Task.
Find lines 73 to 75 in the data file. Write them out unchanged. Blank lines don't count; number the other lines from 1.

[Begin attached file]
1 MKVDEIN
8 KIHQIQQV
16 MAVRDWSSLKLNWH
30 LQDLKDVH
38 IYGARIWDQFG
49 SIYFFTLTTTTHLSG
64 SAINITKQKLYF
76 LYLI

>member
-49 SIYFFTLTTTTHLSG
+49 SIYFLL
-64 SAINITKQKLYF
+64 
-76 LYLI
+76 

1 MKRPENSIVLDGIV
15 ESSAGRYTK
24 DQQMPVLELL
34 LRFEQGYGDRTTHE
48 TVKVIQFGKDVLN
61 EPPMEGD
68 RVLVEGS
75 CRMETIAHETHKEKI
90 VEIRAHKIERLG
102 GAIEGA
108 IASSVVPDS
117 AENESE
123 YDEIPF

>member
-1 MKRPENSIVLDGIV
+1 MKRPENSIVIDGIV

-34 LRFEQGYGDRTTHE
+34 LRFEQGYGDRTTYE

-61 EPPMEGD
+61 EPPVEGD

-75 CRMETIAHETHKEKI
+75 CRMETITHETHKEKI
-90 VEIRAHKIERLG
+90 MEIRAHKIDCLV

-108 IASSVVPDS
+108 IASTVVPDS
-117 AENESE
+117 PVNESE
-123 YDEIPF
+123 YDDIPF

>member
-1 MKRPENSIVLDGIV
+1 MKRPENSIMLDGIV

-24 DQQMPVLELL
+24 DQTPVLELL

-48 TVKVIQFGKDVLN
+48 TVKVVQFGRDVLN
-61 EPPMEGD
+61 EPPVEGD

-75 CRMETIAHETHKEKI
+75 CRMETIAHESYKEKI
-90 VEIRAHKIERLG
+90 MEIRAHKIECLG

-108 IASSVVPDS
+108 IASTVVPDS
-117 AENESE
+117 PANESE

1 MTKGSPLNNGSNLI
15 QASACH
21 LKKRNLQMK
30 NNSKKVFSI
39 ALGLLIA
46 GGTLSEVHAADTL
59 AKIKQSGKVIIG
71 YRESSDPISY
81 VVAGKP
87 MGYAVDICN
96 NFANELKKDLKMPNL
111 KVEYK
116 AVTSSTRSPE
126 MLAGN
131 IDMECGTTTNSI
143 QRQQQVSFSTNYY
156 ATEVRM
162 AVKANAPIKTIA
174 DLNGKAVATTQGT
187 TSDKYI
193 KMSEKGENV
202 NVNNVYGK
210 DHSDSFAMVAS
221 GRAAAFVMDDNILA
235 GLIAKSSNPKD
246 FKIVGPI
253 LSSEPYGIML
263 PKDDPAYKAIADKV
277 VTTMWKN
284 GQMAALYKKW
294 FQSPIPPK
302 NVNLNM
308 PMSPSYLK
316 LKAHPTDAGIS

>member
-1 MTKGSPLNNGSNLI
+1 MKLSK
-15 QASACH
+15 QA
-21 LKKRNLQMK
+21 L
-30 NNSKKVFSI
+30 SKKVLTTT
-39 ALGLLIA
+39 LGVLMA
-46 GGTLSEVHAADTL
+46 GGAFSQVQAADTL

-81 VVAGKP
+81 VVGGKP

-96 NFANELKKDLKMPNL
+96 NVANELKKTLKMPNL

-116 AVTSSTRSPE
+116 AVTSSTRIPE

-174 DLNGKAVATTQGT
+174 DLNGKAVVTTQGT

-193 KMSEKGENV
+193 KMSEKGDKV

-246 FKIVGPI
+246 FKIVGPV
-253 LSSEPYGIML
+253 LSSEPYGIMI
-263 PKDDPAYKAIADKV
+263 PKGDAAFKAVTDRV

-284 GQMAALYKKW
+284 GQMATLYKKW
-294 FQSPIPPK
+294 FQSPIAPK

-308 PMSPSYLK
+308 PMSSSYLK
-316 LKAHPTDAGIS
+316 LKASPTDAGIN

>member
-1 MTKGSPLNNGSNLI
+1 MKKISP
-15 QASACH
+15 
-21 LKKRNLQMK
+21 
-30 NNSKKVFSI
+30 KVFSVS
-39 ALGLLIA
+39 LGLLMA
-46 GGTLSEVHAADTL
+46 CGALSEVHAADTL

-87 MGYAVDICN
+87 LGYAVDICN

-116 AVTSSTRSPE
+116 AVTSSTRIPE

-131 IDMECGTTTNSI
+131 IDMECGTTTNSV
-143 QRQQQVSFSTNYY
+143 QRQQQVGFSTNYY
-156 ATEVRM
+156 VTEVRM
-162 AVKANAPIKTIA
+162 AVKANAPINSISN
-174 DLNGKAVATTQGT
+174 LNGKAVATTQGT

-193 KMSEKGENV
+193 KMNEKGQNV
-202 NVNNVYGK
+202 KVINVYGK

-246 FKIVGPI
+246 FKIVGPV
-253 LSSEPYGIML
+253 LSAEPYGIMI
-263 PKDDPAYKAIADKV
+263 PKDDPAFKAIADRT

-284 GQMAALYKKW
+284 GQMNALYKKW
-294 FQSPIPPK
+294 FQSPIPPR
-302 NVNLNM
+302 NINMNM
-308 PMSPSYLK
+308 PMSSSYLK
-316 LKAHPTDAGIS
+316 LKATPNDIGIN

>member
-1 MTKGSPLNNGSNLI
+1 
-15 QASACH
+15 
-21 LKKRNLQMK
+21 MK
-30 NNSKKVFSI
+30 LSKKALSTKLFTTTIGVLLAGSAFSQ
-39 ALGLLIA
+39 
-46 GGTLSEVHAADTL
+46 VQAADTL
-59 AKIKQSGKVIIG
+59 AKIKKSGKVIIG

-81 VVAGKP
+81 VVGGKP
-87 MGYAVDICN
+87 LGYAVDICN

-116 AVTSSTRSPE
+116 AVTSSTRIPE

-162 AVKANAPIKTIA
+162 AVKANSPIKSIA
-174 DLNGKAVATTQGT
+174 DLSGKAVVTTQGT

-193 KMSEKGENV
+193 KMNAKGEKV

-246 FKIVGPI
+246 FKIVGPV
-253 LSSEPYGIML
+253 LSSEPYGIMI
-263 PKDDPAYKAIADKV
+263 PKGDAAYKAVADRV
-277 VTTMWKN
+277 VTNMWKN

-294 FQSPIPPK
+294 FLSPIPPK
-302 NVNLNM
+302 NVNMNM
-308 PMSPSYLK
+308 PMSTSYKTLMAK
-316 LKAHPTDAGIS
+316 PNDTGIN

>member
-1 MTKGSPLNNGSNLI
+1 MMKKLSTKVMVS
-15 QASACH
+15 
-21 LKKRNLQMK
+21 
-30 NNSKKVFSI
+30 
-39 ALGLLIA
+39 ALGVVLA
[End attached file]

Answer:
96 NFANELKKDLKMPNL
111 KVEYK
116 AVTSSTRSPE